Two of the reasons why the iPad is about to take over the netbook market are its near to zero boot time and its instant application launch. Both are a blow to the PC which remains stuck in its passé architecture despite huge increases in processing power (or perhaps because abundant power facilitates wasteful programming practices). This contributed to the pace of the iPad adoption by the customers: it took 28 days for the iPad to reach a million users, vs. 180 days for the netbook. Consumers love speedy devices.

And, as a final example of speed related services, we can mention classifieds websites derived from the highly successful Blocket in Sweden (Blocket is owned by my former employer Schibsted). The site is so huge that an equivalent about 5.5% of the entire Swedish GNP goes through it!  As for the French version called Le Bon Coin (see Monday Note’s story), it delivers 2000 pages per second while relying on fairly small hardware. But the site is entirely coded in C language that provides lightning-fast data delivery (users see 40 pages per visits on average, eight to ten times more than any news site).

Let’s face it, consumers tolerance to latency is closing down to zero. They want ultra-fast boot time, quick network access, fast pages display or download.

Sadly, this issue that has yet to percolate to the surface of news media industry consciousness. Too many web publishers remain convinced that the quality of their editorial is far more important that the underlying technology that supports it. This is made even more obvious with the inception of the iPad and of its applications. The vast majority of news media publishers have not focused enough on speed and seamlessness. Let me repeat a point I’ve already made here several times: the digital news sector needs more investment in technology and techies.


A New Gallic Idea: Taxing Google

online publishing By January 10, 2010 Tags: 21 Comments

The French cultural elite has come up with a bunch of ideas to stimulate the legal consumption of digital goods. The basic principles are stunningly original: subsidize and tax. These creations are detailed in a report ordered by the Président de la République to the Ministry of Culture. This is the way it works here: when a problem plagues the private sector, the executive branch tasks clever, carefully picked-up fellows with writing a report. It involves hearings —about a hundred in that case — held behind closed-door, off-the-record; no one can figure out who is standing for what.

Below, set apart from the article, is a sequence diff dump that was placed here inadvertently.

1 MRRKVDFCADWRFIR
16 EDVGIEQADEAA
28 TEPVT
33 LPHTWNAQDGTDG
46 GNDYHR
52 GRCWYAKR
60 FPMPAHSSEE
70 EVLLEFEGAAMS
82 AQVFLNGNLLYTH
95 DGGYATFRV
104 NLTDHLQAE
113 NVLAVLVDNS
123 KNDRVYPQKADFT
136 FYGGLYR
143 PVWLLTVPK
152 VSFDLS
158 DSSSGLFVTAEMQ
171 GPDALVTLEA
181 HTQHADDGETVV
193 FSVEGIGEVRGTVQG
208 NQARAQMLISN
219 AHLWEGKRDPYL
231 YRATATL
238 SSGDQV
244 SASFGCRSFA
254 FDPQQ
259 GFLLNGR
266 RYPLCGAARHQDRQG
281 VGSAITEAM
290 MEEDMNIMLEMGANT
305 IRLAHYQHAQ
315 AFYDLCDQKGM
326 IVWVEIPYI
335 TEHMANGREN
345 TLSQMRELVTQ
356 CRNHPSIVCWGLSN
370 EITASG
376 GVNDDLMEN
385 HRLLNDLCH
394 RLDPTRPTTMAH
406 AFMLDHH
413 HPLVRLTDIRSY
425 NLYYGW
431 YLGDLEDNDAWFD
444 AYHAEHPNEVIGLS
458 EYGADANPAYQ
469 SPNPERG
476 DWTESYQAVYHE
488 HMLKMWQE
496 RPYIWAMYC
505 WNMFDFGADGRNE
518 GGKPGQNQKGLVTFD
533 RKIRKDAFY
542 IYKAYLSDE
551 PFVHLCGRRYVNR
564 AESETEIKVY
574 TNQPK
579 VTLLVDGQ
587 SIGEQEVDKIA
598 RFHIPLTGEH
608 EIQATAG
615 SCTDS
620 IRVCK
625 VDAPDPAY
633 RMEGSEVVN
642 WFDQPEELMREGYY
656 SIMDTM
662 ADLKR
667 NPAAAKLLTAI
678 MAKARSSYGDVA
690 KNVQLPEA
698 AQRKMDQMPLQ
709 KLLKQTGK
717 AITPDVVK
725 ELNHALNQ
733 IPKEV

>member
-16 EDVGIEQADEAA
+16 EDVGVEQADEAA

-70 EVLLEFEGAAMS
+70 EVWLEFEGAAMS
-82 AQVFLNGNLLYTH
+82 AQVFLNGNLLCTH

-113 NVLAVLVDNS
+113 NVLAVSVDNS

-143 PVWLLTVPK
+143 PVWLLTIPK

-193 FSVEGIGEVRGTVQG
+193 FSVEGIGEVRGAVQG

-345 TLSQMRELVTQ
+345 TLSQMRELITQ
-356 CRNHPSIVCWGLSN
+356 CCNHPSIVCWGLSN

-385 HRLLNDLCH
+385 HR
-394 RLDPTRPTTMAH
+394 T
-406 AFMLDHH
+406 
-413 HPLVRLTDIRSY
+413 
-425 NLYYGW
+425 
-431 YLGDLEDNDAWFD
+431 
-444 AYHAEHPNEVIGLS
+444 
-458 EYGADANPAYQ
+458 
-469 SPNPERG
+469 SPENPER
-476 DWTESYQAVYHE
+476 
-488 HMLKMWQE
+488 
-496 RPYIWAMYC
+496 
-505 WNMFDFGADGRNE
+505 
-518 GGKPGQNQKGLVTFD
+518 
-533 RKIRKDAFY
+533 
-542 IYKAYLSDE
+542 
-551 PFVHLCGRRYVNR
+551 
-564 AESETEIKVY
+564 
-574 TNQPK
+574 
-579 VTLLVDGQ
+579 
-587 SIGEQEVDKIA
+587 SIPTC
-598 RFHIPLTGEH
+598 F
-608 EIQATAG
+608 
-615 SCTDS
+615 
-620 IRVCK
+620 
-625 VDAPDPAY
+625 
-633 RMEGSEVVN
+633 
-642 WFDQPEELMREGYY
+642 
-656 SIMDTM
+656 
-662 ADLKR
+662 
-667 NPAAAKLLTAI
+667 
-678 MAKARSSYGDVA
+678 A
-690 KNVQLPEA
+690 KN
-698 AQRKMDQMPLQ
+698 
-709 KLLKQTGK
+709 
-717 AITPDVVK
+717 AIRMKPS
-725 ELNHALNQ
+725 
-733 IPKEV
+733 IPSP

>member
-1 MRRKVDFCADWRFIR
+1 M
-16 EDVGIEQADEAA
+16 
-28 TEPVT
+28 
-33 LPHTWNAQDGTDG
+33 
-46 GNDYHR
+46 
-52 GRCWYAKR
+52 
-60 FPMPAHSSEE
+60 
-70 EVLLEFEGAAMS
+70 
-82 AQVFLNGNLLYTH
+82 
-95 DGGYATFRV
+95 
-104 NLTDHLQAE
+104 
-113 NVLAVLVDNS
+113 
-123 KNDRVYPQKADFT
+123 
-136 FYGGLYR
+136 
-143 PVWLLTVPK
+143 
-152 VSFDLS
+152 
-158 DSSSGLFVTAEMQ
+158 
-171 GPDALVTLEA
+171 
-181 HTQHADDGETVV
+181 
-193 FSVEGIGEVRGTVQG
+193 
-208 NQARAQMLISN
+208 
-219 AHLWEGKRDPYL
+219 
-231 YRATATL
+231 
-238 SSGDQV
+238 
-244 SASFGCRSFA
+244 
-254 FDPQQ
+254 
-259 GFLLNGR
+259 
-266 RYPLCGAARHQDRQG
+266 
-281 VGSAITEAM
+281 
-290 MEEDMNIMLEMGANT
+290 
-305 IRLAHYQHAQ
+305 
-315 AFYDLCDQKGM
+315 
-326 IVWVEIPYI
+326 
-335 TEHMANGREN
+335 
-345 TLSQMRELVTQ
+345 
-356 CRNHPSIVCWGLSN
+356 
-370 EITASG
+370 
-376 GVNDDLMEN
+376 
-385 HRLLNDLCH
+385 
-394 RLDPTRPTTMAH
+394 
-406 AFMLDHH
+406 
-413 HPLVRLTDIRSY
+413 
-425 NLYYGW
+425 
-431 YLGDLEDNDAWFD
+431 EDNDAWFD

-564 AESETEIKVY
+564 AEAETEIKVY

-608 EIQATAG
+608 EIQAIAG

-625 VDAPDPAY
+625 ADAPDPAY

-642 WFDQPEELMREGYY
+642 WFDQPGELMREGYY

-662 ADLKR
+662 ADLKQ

This time, the selected authors of the report titled “Création et Internet(available here) are: Patrick Zelnik, a music producer, Jacques Toubon, a 69 years-old former all-purpose minister (including Culture in1993-1995) and Guillaume Cerutti, the CEO of Sotheby’s France. Not exactly digital front-runners. As a music producer, Zelnik has brilliantly missed the digital train; Toubon has seen more mice in government offices than on his desk and Cerutti is running an auction house where sales are concluded with a hammer blow, not a touchpad click.

One of the most spectacular strokes of inspiration involves the creation of a taxpayer-subsidized “Online Music Card”. It could work like this: a young internet user, compulsive music downloader, buys a card for €20-€25. But the card carries a face value of €50. Then, after a while — expect a few years for roughly a million of young people above 24 — the magic happens: this crowd mutates into legal download addicts and forgets the appeal of illegal Net music (which, in France, is 20 times more important than the legal variety). That’s a hell of a good news for Apple, its iTunes cards could be bought by the bulk using French taxpayers’ money. Bear with me: that’s Christopher Columbus’ Egg. How come we didn’t think of it earlier? Flooding the young addicted-to-free generation with subsidies to reverse the anything goes, culture-copyright-looting tsunami! You know what? Sometimes, I’m proud of my country.